Many of us have fond childhood memories of the जुनकिरी (firefly), chasing the fascinating lightning bugs through fields and forests. Across the world and in Nepal, poets and singers have waxed eloquent about the blinking light of the nocturnal insects.
But for a creature so admired, there has not been much of an effort to study and protect them. As elsewhere in the world, firefly numbers have declined sharply, even prompting the International Union for the Conservation of Nature (IUCN) to set up a Firefly Specialist Group in 2018.
“We grew up playing with fireflies, chasing them around Tundikhel, but those days are long gone,” laments Tirtha Bahadur Shrestha, a noted Nepali naturalist. “Fireflies need a pristine environment, and their very presence signifies undisturbed nature.”
Fireflies belong to a family of beetles called Lampyridae and evolved alongside dinosaurs 100 million years ago. But habitat destruction, rampant pesticide use, light pollution and climate change now threaten to put the lights out on all 2,200 species of fireflies so far identified.
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The decline of fireflies indicates a degradation of the ecosystem, especially of wetlands. Yet, there has been no systematic study of the status, scope and habitat of these glow worms in Nepal.
“The number and diversity of firefly species are unknown in Nepal and researchers have not given priority to these insects,” says Hum Gurung of Singapore-based Birdlife International Asia, who is promoting firefly tourism in Malaysia, and developing a participatory citizen scientist group to study fireflies in Nepal.
Gurung says firefly conservation must begin with first researching them and planning a sustainable eco-tourism model based on firefly viewing, just like the cherry blossom season in Japan or fall colours in New England.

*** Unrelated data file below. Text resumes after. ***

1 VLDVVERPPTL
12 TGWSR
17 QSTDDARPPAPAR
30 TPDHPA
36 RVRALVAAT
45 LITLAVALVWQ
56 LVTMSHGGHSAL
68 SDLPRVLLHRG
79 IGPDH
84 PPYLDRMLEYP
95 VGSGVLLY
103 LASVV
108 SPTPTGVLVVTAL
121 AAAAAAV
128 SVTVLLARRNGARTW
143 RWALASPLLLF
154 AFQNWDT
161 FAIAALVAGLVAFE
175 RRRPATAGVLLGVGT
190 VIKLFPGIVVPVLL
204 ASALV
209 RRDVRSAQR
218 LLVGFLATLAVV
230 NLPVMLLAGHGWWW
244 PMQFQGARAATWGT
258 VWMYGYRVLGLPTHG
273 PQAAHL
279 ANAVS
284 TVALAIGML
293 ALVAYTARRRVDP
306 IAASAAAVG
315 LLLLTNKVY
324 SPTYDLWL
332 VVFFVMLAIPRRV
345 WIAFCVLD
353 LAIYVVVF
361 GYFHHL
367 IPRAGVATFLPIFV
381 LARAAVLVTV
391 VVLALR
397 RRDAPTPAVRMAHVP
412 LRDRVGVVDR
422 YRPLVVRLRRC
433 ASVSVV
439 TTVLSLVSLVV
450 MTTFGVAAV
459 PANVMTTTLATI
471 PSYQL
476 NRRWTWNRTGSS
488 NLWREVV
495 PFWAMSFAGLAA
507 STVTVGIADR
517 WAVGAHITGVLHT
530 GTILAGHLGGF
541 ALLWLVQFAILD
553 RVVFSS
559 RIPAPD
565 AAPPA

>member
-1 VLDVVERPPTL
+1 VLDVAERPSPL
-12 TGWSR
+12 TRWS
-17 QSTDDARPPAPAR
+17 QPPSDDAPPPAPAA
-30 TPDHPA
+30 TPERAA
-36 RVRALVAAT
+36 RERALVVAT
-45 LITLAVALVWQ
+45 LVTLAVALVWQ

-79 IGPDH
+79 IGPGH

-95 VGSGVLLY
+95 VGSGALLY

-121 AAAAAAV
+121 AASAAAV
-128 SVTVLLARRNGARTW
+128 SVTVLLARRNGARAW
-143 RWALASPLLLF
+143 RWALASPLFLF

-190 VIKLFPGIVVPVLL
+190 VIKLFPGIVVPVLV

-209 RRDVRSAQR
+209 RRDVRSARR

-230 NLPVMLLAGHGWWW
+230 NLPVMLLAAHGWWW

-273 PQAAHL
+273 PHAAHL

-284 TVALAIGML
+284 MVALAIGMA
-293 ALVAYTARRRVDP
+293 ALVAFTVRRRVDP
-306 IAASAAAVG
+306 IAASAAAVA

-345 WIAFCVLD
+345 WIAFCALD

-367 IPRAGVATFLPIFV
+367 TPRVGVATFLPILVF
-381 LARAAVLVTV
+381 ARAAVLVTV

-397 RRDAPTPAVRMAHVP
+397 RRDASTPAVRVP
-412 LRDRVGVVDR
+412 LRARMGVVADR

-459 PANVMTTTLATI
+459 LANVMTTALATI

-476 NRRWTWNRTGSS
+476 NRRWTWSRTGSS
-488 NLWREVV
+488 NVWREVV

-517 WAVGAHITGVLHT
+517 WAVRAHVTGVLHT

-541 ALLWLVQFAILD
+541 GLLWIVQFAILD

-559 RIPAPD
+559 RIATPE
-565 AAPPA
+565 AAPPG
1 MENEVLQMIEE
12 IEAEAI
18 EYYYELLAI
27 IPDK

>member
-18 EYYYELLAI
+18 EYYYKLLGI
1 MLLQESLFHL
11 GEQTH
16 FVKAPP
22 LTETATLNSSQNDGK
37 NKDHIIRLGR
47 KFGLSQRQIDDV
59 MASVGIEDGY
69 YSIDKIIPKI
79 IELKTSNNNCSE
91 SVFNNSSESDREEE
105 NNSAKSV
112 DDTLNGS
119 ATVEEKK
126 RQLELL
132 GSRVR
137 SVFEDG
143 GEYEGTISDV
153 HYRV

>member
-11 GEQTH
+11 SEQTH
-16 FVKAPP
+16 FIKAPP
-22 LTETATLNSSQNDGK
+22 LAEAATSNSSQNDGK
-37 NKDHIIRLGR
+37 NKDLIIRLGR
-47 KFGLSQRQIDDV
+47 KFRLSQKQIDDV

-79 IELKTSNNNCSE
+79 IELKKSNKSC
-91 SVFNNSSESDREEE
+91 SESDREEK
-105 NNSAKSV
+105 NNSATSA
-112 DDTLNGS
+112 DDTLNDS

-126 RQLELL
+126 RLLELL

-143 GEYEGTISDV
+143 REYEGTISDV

“Their commercial value will add to the efforts to protect them,” he adds.
But in Nepal, these lightning bugs that were once ubiquitous in gardens, jungles, riverbanks, and even streets and playgrounds in the towns have all but disappeared. Where did they all go?
In Pokhara, butterfly researcher Surendra Pariyar says: “I have nostalgic memories of fireflies from my childhood, but as the city’s concrete jungle spreads I hardly see even one firefly these days.”
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Elsewhere in Japan, Southeast Asia and South America, the charismatic beetles with their bioluminescent courtship displays have turned into a major attraction for nature and wildlife tourists.
Extra income from the firefly boat tours was crucial in curbing overfishing in Malaysia’s Kuala Selangor. Fireflies can promote unique, insect-based night tourism with indigenous communities in Bardia and Chitwan in Nepal.
Says butterfly expert Bhaiya Khanal, previously with the Natural History Museum: “Firefly tourism opens up a lot of opportunities including the possibility of finding more species. This, in turn, will promote their conservation.”
Artificial light however is the biggest threat to fireflies as it reduces the beetle’s breeding success. Bright lights from buildings, vehicles, flashlights, and even cell phones can disrupt firefly mating.
Nurturing and protecting the habitat is equally important, especially as the bugs spend most of their life cycle in a larval stage and require several months or even up to three years, to develop into adults.
“We need to understand their lifecycle and its role in the ecosystem, what it feeds on and what preys upon them and our conservation and ecotourism efforts should take all of these into account,” adds Tirtha Bahadur Shrestha.
Fireflies can be a ‘gateway bug’ to get tourists and locals interested in conserving many other insects, often ignored in favour of tigers, rhinos and wild elephants. Nepal is a model for wildlife conservation but its efforts in protecting smaller organisms are nearly non-existent.
But first, proper conservation mechanisms must be put in place so that spreading firefly tourism does not end up destroying the very insect it is trying to save.
A new study published in the journal Conservation Science and Practice provides the first comprehensive review of the geographic scope, magnitude, focal species, and other attributes of the major firefly tourism sites worldwide.
The rapid proliferation of firefly tourism could mean new threats such as inadvertent trampling of female adults and degradation of larval habitats during tours.
“Ultimately we have to change our destructive development methods and work on urban planning that takes into account the health of an ecosystem,” adds Hum Gurung, also co-author of the paper.
Bhaiya Khanal agrees that conservation and development should go hand-in-hand. He says, “New infrastructure projects must not ignore these creatures, we must proactively protect them before they are forever gone.”